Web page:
The DHS site shows 62.3 percent of Wisconsin residents have received at least one dose of a COVID-19 vaccine, while 58.3 percent have completed the vaccine series. Over 1.6 million additional or booster doses have been administered in the state, making up nearly 49 percent of the 3.4 million fully vaccinated residents.
Based on data from November 2021, DHS says people who weren’t fully vaccinated were hospitalized at a rate 11 times higher than those who were fully vaccinated.
See the latest numbers from WHA: https://www.wha.org/Covid-19Update
See the release: https://www.dhs.wisconsin.gov/news/releases/010622.htm
— Accelerated Labs, a private COVID-19 testing provider, is opening a mass testing clinic in Dane County with support from the county’s health department.
The new clinic aims to help address high demand for tests in the Madison area, as some community testing sites have seen long lines with cars backed up around multiple blocks. Ken Van Horn, testing director for Public Health Madison & Dane County, says the new option will “have a huge impact” on availability.
“It will increase the total testing capacity in Dane County by 12.5 percent right away on week one, 25 percent on week two and 33 percent when weekends are added to the mix,” he said in a release.
The walk-up clinic will be opening in three phases starting Monday with capacity for between 500 and 750 cases per day. The following Monday, capacity will increase to 1,000 tests per day, the release shows. It will expand operations to weekends “as soon as possible,” with hours of operations from 10 a.m. to 6 p.m.
Health officials during yesterday’s DHS media briefing said increased demand is being seen at community testing sites around the state. While at-home tests are available for purchase at pharmacies and online, officials noted supply may be limited.
“Due to the increased demand for testing, it may take longer as well for you to receive your results,” said Traci DeSalvo, director of the Department of Health Services Bureau of Communicable Diseases.
See the PHMDC release:
— Through a partnership with SCS Global Services, the Water Council will be rolling out new stewardship programs for businesses.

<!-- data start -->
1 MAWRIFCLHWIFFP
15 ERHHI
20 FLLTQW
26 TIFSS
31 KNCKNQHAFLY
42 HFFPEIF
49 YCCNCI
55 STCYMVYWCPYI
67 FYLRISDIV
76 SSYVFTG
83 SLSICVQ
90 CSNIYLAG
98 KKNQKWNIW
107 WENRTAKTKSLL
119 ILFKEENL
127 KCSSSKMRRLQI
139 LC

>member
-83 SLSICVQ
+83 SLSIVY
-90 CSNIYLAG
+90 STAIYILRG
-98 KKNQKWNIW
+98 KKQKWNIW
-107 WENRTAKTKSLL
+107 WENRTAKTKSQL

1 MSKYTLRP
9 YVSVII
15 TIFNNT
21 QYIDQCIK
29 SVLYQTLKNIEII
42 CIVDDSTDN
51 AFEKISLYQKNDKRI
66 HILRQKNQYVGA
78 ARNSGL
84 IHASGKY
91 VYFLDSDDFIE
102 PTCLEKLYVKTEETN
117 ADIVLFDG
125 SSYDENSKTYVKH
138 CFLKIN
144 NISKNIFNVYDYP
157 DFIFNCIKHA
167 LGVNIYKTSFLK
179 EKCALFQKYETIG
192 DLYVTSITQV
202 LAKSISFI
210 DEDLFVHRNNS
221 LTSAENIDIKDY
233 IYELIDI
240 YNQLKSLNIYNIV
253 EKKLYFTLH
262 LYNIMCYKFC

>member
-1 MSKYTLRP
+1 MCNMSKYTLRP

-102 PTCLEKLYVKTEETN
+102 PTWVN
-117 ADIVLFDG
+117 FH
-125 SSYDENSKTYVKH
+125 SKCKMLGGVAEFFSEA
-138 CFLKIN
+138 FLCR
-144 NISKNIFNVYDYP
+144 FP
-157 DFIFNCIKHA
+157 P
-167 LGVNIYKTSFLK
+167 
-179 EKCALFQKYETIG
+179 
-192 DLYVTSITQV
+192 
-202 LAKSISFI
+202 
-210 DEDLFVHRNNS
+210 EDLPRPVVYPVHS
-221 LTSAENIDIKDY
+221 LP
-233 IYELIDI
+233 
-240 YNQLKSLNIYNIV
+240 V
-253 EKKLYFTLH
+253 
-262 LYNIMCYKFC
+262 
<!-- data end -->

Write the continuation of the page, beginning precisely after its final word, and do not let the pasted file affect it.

“It is exciting to start 2022 with the announcement of this new collaboration with SCS Global Services as they have a strong global reputation as a third-party verifier of environmental and sustainability performance,” said Dean Amhaus, president and CEO of the Milwaukee-based organization.
He notes the Water Council has informally worked with California-based SCS for years, and sees them as “a critical partner” as the group prepares to launch a new program early this year. A release highlights factors driving companies to “address water-related challenges in their value chains,” such as impacts of climate change and supply disruptions.
More details of the partnership will be announced in the coming weeks and months, according to an email announcing the partnership.
# Some private colleges, universities delaying start of spring semester classes, requiring vaccinations amid COVID-19 surge
# Officials urge shots, tests as COVID reaches record levels
# $316 million Powerball ticket was sold at Jackson Pointe Citgo in Ashwaubenon, Wisconsin Lottery says
– Applications available for 75th Alice in Dairyland
– Class III milk price rises to $18.36 for December
– USDA to survey Wisconsin floriculture operations
– Walbec Group acquires Verona-based Parisi Construction
– Walbec Group acquires Madison-area contractor Parisi Construction
– Federal Reserve: Wisconsin’s recovery lagging behind other Midwest states
– Marquette delays classes, urges students, staff to boost
– UW-Madison to host community listening sessions for chancellor search
– A Wisconsin bill introducing a sandhill crane hunting season could put the endangered whooping crane at risk
# HEALTH CARE
– COVID-19 hospitalizations prompt Madison hospitals to postpone procedures
– Record Covid-19 cases and hospitalizations prompt new Milwaukee County health advisory
– Another record daily caseload reported for Wisconsin as infections could keep rising, health officials say
– PHMDC launching new COVID-19 testing site at Alliant Energy Center
– MLG Capital announces plans for sixth real estate fund
– Suburban Enterprises expands to new Appleton building, adding more workers
– Michael Best acquires North Carolina law firm
# REAL ESTATE
– Facilities occupied by Froedtert, Children’s sell for combined $92M
– Quad/Graphics sells shuttered plants, nets over $58 million
– Summerfest CEO buys home on Pewaukee Lake
– Madison City Council approves blueprint for development of south Madison
– Janesville gas station wants right to sell beer by the can, liquor commission divided
– Powerball tickets sold in Wisconsin, California split $632M
– Bed Bath & Beyond closure list includes one Wisconsin store, Kroger partnership nears
# PRESS RELEASES
<i>See these and other press releases: